Luxembourg’s Economy and the Acceptance of the Islamic Finance System

TEHRAN (ICNA) – Luxembourg is known globally for establishing mutual funds and a cross-border real estate system.

However, Luxembourg was soon recognized as an important player in Islamic finance, able to attract many investors from the Middle East.

Much of Luxembourg’s economy is dependent on services, particularly banking and financial services, making Luxembourg the most important private banking center in the Eurozone. Luxembourg’s economy is very similar to that of Germany and shows a degree of economic prosperity that is very rare among industrial democracies.

Over the past four decades, Luxembourg’s economic system has made great efforts to respond to various players in the market, including those who wish to use the Islamic finance system. In this regard, Luxembourg has become the third largest center for Islamic funds in the world after Saudi Arabia and Malaysia, in order of the number of Islamic funds.

According to the Luxembourg Association of the Investment Fund Industry (ALFI), as of December 2021, the net amount of Sharia-compliant funds in Luxembourg was 6,825.9 million euros. Although there is no specific tax framework to regulate Islamic financial transactions in Luxembourg, the Luxembourg tax authorities have clarified their position on Islamic financial services, in particular Luxembourg’s direct and indirect tax behavior in Murabaha.

In Luxembourg, Sharia-financed investment funds are generally set up within the general legal framework of Luxembourg, as there is no specific legal regime to regulate Islamic funds and Islamic financial services. Therefore, from a regulatory point of view, there is no specific distinction between Shariah-compliant mutual funds and any other type of investment fund. This means that a wide range of Sharia-compliant financial instruments is available to asset managers and investors, as in theory any investment vehicle in Luxembourg can be used to operate almost any Sharia-compliant fund.

An investment fund in this country can take the form of a corporation or a contract. The selection of the appropriate investment structure depends mainly on the investment policy, investors and the level of organization.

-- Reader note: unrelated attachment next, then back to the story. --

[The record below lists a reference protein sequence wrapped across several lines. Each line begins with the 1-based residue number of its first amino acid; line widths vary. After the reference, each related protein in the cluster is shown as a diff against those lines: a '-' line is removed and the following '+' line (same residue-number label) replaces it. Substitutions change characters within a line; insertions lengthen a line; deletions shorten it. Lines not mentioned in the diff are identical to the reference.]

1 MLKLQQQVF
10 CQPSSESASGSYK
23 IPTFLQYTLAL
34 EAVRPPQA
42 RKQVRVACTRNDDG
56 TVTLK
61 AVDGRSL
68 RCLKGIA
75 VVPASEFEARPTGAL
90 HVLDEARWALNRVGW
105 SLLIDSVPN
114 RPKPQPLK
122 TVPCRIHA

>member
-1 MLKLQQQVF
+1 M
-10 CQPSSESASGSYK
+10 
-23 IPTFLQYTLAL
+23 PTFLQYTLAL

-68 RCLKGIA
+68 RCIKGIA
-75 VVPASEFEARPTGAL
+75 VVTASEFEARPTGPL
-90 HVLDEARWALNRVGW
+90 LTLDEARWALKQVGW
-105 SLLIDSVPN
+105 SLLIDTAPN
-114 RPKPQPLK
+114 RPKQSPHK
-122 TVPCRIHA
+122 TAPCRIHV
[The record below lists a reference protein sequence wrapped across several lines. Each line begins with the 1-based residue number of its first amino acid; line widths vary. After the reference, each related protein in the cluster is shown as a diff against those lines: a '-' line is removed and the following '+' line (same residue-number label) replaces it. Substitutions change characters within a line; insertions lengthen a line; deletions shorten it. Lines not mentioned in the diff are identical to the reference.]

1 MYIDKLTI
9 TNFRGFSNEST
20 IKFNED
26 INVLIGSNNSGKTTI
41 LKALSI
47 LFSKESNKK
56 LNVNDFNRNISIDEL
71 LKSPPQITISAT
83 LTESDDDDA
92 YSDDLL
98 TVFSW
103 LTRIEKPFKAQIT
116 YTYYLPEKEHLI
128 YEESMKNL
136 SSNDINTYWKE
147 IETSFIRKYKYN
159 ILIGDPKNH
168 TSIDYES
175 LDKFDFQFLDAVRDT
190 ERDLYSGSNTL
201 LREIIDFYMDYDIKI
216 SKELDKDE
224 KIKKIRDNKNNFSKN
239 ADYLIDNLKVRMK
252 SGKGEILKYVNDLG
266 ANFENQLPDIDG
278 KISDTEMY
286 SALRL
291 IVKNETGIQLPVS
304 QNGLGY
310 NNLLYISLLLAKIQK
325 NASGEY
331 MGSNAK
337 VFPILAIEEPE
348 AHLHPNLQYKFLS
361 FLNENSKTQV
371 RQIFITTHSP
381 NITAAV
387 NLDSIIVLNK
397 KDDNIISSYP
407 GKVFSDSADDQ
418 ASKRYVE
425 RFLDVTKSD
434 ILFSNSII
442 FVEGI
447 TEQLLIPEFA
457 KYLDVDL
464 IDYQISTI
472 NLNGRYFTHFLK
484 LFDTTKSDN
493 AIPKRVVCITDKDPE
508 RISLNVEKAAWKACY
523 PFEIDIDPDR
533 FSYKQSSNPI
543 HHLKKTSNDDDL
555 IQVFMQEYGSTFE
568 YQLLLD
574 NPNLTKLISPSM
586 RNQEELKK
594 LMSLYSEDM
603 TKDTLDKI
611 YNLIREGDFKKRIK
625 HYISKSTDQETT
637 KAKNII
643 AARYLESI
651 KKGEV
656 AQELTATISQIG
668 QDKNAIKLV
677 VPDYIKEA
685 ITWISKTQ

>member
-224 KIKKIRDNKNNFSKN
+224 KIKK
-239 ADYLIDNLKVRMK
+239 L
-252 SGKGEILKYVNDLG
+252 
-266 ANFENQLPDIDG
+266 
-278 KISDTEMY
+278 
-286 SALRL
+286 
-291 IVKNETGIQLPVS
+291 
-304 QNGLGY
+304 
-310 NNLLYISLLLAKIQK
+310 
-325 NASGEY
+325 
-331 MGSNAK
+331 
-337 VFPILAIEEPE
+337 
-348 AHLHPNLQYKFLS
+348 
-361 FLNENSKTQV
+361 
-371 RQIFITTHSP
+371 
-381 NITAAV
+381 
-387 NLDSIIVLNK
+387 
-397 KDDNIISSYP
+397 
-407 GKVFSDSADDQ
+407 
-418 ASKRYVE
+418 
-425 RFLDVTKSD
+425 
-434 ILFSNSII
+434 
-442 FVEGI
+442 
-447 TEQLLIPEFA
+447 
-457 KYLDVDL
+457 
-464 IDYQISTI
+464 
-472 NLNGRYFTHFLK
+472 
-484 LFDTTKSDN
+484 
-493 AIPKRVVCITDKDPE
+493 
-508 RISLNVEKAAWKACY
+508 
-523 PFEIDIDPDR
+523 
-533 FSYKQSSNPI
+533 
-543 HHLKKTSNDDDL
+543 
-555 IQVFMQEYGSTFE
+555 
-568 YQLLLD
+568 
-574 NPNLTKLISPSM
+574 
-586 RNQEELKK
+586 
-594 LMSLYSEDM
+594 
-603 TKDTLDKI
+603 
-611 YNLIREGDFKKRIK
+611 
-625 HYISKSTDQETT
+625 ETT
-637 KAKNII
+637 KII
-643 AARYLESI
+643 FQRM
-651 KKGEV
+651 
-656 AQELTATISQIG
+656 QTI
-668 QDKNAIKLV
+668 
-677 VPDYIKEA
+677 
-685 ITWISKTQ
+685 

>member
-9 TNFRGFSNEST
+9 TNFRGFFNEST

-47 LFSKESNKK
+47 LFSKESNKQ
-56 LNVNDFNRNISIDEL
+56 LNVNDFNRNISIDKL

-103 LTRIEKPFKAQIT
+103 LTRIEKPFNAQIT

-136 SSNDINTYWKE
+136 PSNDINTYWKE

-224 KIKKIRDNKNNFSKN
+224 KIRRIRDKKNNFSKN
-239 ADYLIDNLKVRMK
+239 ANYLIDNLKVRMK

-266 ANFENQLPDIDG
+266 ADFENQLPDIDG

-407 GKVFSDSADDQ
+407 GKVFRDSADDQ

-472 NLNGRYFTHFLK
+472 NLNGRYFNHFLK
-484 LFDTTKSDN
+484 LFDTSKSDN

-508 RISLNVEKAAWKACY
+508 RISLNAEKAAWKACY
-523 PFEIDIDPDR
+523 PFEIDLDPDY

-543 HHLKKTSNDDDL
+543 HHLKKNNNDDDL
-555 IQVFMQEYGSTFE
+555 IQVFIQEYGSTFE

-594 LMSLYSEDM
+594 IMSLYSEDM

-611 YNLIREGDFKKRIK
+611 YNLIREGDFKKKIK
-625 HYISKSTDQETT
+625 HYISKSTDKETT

Luxembourg's economy, receiving an Islamic financial insurance system

Luxembourg’s legal framework has proven to be flexible and innovative enough to meet the requirements of Islamic finance professionals. Over the years, Luxembourg has become an attractive financial center for Islamic financial transactions, thanks to strong government support and an innovative legal framework. For example, the Luxembourg Securities Law of March 22, 2004 shows that due to the nature of asset-backed sukuk, the country’s economic system is an ideal tool for creating sukuk issuance structures.

Indeed, under Luxembourg’s securities law, it is easy to set up sukuk issuance platforms using several identical securities, each associated with a different asset type or group. Thus, a Luxembourgish issuer of securities can in fact issue sukuk at several levels.

The wide range and flexibility enjoyed by the various fund institutions make it possible to establish investment structures that comply with Islamic financial Sharia.

LuxSE was the first European stock exchange to list sukuk in 2002. The sukuk was issued by the Malaysian government, followed by other independent sukuk issuers and companies from Malaysia, Saudi Arabia, UAE, Pakistan, South Africa, Qatar and Turkey.


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